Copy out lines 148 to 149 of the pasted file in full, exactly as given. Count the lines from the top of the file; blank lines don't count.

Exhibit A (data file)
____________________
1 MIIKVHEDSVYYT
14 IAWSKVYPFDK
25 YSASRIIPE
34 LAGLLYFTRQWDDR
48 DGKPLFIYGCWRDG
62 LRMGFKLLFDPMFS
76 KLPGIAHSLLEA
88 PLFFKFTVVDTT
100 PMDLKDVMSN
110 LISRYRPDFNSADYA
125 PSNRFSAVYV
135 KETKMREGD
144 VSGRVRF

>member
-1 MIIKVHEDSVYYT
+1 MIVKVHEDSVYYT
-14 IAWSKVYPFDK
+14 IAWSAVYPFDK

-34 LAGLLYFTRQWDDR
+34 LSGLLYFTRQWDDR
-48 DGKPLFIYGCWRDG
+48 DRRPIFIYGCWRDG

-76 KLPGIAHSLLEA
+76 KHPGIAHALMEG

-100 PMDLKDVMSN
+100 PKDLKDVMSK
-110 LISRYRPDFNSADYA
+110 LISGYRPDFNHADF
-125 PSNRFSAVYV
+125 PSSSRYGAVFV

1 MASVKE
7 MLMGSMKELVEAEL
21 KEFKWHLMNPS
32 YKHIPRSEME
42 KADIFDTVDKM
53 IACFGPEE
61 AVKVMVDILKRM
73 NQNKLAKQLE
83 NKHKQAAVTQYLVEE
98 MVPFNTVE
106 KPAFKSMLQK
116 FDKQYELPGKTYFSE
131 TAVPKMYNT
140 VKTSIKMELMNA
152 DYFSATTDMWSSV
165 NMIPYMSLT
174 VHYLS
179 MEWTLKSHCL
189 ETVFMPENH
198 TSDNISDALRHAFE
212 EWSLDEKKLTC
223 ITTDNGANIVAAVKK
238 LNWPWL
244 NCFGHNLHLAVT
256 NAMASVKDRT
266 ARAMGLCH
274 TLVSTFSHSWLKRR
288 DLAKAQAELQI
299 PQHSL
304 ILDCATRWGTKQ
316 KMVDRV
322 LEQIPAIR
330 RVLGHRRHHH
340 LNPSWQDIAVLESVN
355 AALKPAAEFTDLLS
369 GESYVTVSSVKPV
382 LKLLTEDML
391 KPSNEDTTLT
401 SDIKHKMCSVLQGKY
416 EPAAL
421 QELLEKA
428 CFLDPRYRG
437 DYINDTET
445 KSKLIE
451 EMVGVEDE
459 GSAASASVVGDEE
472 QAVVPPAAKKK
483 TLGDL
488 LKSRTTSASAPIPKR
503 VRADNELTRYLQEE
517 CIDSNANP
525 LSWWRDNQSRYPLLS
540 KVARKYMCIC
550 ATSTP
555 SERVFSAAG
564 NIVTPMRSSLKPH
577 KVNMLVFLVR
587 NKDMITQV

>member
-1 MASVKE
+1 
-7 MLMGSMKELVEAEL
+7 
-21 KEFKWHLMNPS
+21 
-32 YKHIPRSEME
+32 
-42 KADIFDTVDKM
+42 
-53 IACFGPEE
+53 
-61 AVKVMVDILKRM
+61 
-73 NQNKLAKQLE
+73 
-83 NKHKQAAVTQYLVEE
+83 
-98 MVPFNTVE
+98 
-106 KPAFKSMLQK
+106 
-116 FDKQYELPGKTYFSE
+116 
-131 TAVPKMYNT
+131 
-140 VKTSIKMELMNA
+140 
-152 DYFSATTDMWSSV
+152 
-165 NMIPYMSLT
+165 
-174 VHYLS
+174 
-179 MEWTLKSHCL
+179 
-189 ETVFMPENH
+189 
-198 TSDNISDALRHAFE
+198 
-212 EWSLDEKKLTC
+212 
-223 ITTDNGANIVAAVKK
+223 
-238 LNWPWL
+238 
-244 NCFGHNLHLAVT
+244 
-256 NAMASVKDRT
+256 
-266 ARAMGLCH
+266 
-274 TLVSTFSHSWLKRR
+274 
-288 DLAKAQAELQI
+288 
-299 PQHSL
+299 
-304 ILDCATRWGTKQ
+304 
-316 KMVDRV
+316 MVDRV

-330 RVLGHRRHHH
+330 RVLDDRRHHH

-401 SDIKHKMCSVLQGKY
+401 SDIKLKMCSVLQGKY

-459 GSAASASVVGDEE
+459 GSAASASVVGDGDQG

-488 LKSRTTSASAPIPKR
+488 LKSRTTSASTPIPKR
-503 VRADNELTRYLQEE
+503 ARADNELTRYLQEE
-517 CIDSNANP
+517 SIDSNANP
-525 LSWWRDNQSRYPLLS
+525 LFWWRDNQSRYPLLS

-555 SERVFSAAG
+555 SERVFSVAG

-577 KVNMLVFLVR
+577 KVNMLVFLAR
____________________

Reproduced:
-304 ILDCATRWGTKQ
+304 